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Nursing Curriculum: Why do some of us still teach drip rates? (thoughts on tradition versus EBP)

March 24, 2010

Todays thoughts are prompted by excellent questions from my friend and nursing faculty Paul Pope. He really got me to thinking…. (dangerous I know).

Nursing students and faculty alike, I am curious about a few things that I hope you can comment on, helping to shed light on current trends in nursing education. Granted, we do not have to embrace or teach every new trend that comes along, but EBP is strong and needs consideration in curriculum. So, I am wondering how many of you still teach or learn certain things. Here are just a few of my questions/thoughts:

Do we still teach/learn drip rates based on medical tubing size? (how many of you out there seriously hang fluids to gravity on a regular basis… I mean there is so little time to teach them other important things…)

How many of you had an honest to goodness nursing informatics class in your curriculum in the last few years?

How many of you have switched/updated text books, but are still using the same powerpoints for lecture that you developed over 5 years ago?

How many of you still teach/learn: dorsal gluteal IM injections, aspiration with insulin injections, blood glucose checks at 5am are still good for dosing insulin prior to the breakfast tray at 7am, etc… or instead have you added new focus to preventative care, educating nurses on patient education and prevention on topics like weight loss, mammograms (if they even need one), vaccinations, etc.

How many med-surg courses still cover open prostatectomies or open GB removal and not care for the laparoscopic gastric banding patient, etc…?

How many of  you learned/taught anything but acute care nursing (meaning nothing outside of the hospital) in your basic RN programs? (Seriously, does the majority of health care not happen outside of the hospital?)

Does your nursing school offer their courses in odd blocks like 2 hours credit, so that transfer of those hours out becomes difficult for students or so you can cram more into the curriculum and still have ‘less hours’ for your degree?

Is nursing education still fragmented, teacher centered, centrally controlled, pre-digested material as Warick put it way back in 1971 (Allen and Jolley, 1987)? Why do we still remain so fragmented, from state to state, school to school, nurse to nurse, in what we agree to be foundational nursing knowledge.

These are just questions I have. Maybe this is not happening and we are all good and do not need to change anything. If so, wonderful. I am not an expert at all on the subject and am on a fact-finding an anecdotal evidence mission. I look forward to feedback on this topic.

There are some interesting discussions going on out there on this topic and some organizations are getting together to unify and change nursing education to meet new patient demands, encourage community and preventative health education, and teach congruent curriculum. Further, we are nursing! Adaptable, flexible, and the executors of great health care. Ideas and discussion can bring us to consensus to provide the most excellent nursing education.

For example, check out what the Oregon Consortium for Nursing Education is doing – (thanks @maryannagordon from twitter land). Open discussions on nursing education have also occurred at the RWJF through the future of nursing project. Standards for curriculum, like the AACN’s Educational Standards, are an excellent place to start but widely open to interpretation.

The ultimate goal is providing the most appropriate preparatory education for nurses that covers a good foundation of nursing to spark critical thinking and cover major areas of health care for our patients. Not everything can be covered, but also, what do we need to let go of?

13 Comments leave one →
  1. Melissa permalink
    March 27, 2010 1:07 am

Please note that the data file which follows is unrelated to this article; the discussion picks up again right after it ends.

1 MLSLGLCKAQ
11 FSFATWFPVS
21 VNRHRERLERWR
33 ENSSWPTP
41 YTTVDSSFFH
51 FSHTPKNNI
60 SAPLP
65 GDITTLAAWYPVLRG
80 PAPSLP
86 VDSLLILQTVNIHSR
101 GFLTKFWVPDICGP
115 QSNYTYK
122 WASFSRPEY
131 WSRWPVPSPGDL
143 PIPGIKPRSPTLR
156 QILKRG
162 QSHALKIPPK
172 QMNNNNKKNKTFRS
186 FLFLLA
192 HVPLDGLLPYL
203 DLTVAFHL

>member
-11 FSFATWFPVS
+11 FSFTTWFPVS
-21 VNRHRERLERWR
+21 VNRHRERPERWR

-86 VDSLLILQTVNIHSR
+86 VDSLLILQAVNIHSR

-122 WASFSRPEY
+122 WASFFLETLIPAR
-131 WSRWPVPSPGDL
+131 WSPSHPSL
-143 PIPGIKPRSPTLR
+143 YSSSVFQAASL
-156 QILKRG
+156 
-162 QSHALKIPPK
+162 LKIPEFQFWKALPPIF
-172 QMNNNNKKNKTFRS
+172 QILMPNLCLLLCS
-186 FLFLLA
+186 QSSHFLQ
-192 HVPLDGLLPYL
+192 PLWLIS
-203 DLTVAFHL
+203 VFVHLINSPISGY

Terri – Interesting commentary on nursing education presented in a basic ASN program. We are all lifelong learners and as priorities in health care change, so must the material presented. It makes sense that we all must adapt and evolve as technology affects pt care. The discussion regarding cramming so much into a basic degree just gives one more ammunition to push for a BSN program for a well rounded education. One would then have the opportunity to learn the basics of where nursing begins as well as where we are headed (EBP and preventative care initiatives).

    • March 27, 2010 2:38 pm

      Actually I was speaking about any nursing education at it’s basic level, whether it be ASN, Diploma, or BSN. I agree that as health care evolves we must let go of ‘tradition’ and educate a good foundation from which to build. I honestly just wanted some feedback on what others were teaching and where that was going. I guess we will see if I get any. Thanks for reading and for the comment!!!!

  2. April 26, 2010 9:07 pm

    A couple of comments from a front-line nurse.

    1. Drip rates: yes, we still use them in the emerg — we don’t always have pumps available. Though the common joke is that there are really only three speeds: stopped, medium and bolus.

    2. “How many of you learned/taught anything but acute care nursing (meaning nothing outside of the hospital) in your basic RN programs? (Seriously, does the majority of health care not happen outside of the hospital?)”

    I think the unspoken premise behind this is troubling, that the place of a baccalaureate nurse is somewhere out in the community, the “community” being somewhat amorphously defined. While it’s probably true that most health care happens outside of the acute care setting, the vast majority of care that RNs provide is in hospitals — something like 86 or 87% of RNs work in acute care settings.

    I’ve acted as preceptor and clinical instructor a number of times. I am becoming increasingly concerned that we’re failing nursing students. We’re not giving them the education and skills necessary to provide safe, competent and ethical care in acute care settings — and I’m afraid we sometimes set them up for failure. To put it another way, I think it would be relatively easy for a well-educated nurse working in, say, a med-surg floor to pass into a community sector job. Would it be equally true the other way around?

    • April 26, 2010 10:42 pm

      Thanks for reading and replying. I am a fan of your blog and was hoping to ask you if I can post it in my blog roll :).
      I love open dialogs like this and often have these thoughts off the top of my head and then open my mouth and get myself into trouble, which I am a great deal :). Anyway, it has been my observation that the nurses I encounter have very little population or preventative health knowledge, even to educate their patients as they are discharged or enter the health system.